Shouwa Genroku Rakugo Shinjuu – Fleeting Memories


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As with all tragic stories, whether they are written by Euripides, Sophocles, Shakespeare, Marlowe, or a more modern story like Shouwa Genroku Rakugo Shinjuu, the main character’s actions are either directly, or indirectly related to the eventual tragic events that transpire. Read more of this post

Shouwa Genroku Rakugo Shinjuu – Rediscovering The Power of Stories


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This week’s episode continued exploring a number of similar themes from last week, as it looked at the importance of memory, and the power that the past can hold over an individual. It is also an episode that touches upon a number of rather interesting themes regarding the importance of family, and the slow collapse of rural Japan during the post-war period. Read more of this post

Shouwa Genroku Rakugo Shinjuu – Blinded by Perfection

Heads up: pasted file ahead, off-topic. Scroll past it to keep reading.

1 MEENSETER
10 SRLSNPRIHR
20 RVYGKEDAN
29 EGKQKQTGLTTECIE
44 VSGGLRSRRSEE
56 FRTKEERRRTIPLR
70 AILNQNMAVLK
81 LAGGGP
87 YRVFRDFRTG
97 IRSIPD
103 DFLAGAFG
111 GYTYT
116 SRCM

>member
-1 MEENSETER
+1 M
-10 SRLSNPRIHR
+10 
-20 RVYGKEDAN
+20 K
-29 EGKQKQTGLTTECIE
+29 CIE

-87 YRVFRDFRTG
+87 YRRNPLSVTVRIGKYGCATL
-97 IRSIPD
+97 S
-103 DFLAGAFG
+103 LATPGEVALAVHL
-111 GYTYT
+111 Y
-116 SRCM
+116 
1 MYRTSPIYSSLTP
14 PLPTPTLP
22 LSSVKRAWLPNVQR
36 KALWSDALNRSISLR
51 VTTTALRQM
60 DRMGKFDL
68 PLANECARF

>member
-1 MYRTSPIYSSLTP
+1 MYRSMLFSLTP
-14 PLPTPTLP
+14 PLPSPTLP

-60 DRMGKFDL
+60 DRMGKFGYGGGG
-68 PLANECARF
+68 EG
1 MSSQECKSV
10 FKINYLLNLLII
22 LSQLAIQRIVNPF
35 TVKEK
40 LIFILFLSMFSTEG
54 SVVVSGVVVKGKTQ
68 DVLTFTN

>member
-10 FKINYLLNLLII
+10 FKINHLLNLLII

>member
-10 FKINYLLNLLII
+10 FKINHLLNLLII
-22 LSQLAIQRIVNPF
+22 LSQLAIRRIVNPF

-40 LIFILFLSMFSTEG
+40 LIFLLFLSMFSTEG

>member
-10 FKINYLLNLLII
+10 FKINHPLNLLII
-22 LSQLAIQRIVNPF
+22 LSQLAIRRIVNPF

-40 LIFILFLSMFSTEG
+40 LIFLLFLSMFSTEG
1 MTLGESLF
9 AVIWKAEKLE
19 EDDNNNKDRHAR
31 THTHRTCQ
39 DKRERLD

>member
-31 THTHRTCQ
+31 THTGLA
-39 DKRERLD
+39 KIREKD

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Up until now, Shouwa Genrku Rakugo Shinjuu has largely focussed on the early Shouwa period, a period that saw Japan shift towards an authoritarian, and nationalist regime. It also represents a period where Japan was simultaneously an industrialised, and modern country, while also maintaining a direct link to the more traditional past, with dirt roads, and classical architecture in abundance through the last two episodes. Read more of this post

Shouwa Genroku Rakugo Shinjuu – The Captivated Audience


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To be successful, rakugo must captivate the audience, taking them to a time and place that has long since passed, and one that often deals with mannerisms, etiquette, and social issues that are largely irrelevant to modern society. The majority of these stories are set in the Edo period, and are therefore bound up in older traditions, ones that may well be passed on in other art forms such as kabuki, noh, and tea ceremony, but have long since disappeared from everyday life. As such, central to a rakugo performance is the ability of the rakugo-ka to successfully conjure up these periods, twisting space and transporting the audience into his world. Read more of this post